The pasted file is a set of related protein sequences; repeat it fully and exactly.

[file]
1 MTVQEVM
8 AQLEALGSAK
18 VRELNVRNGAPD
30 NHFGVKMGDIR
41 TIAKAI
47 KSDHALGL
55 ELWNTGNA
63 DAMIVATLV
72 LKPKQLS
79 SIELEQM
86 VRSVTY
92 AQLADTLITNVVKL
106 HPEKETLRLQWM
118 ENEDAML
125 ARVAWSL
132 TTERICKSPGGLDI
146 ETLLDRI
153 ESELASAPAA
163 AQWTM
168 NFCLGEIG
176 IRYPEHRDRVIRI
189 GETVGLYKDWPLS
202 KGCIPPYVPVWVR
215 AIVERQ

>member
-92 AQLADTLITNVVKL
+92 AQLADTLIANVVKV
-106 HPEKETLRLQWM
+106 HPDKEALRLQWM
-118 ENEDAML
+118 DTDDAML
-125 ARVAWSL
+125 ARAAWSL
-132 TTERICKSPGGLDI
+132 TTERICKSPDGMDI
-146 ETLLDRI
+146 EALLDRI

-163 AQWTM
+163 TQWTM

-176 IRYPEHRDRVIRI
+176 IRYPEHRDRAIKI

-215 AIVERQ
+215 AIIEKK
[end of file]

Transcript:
1 MTVQEVM
8 AQLEALGSAK
18 VRELNVRNGAPD
30 NHFGVKMGDIR
41 TIAKAI
47 KSDHALGL
55 ELWNTGNA
63 DAMIVATLV
72 LKPKQLS
79 SIELEQM
86 VRSVTY
92 AQLADTLITNVVKL
106 HPEKETLRLQWM
118 ENEDAML
125 ARVAWSL
132 TTERICKSPGGLDI
146 ETLLDRI
153 ESELASAPAA
163 AQWTM
168 NFCLGEIG
176 IRYPEHRDRVIRI
189 GETVGLYKDWPLS
202 KGCIPPYVPVWVR
215 AIVERQ

>member
-92 AQLADTLITNVVKL
+92 AQLADTLIANVVKV
-106 HPEKETLRLQWM
+106 HPDKEALRLQWM
-118 ENEDAML
+118 DTDDAML
-125 ARVAWSL
+125 ARAAWSL
-132 TTERICKSPGGLDI
+132 TTERICKSPDGMDI
-146 ETLLDRI
+146 EALLDRI

-163 AQWTM
+163 TQWTM

-176 IRYPEHRDRVIRI
+176 IRYPEHRDRAIKI

-215 AIVERQ
+215 AIIEKK